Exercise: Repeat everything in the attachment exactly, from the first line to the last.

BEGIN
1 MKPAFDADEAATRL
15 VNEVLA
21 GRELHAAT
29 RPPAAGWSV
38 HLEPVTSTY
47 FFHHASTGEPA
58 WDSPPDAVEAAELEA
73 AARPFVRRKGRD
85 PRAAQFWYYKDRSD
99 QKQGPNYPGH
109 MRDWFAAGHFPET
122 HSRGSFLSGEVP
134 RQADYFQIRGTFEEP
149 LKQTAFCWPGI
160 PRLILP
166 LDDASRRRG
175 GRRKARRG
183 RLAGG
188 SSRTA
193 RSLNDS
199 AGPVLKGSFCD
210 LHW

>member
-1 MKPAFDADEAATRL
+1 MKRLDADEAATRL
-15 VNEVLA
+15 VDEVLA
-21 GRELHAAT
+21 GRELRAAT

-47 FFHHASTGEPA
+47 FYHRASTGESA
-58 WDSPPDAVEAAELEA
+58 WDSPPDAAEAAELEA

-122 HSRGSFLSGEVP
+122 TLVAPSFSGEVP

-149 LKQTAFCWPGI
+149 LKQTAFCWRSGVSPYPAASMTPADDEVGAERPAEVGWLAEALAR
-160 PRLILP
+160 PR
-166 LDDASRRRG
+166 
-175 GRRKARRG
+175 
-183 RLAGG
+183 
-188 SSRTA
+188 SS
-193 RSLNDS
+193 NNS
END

1 MKPAFDADEAATRL
15 VNEVLA
21 GRELHAAT
29 RPPAAGWSV
38 HLEPVTSTY
47 FFHHASTGEPA
58 WDSPPDAVEAAELEA
73 AARPFVRRKGRD
85 PRAAQFWYYKDRSD
99 QKQGPNYPGH
109 MRDWFAAGHFPET
122 HSRGSFLSGEVP
134 RQADYFQIRGTFEEP
149 LKQTAFCWPGI
160 PRLILP
166 LDDASRRRG
175 GRRKARRG
183 RLAGG
188 SSRTA
193 RSLNDS
199 AGPVLKGSFCD
210 LHW

>member
-1 MKPAFDADEAATRL
+1 MKRLDADEAATRL
-15 VNEVLA
+15 VDEVLA
-21 GRELHAAT
+21 GRELRAAT

-47 FFHHASTGEPA
+47 FYHRASTGESA
-58 WDSPPDAVEAAELEA
+58 WDSPPDAAEAAELEA

-122 HSRGSFLSGEVP
+122 TLVAPSFSGEVP

-149 LKQTAFCWPGI
+149 LKQTAFCWRSGVSPYPAASMTPADDEVGAERPAEVGWLAEALAR
-160 PRLILP
+160 PR
-166 LDDASRRRG
+166 
-175 GRRKARRG
+175 
-183 RLAGG
+183 
-188 SSRTA
+188 SS
-193 RSLNDS
+193 NNS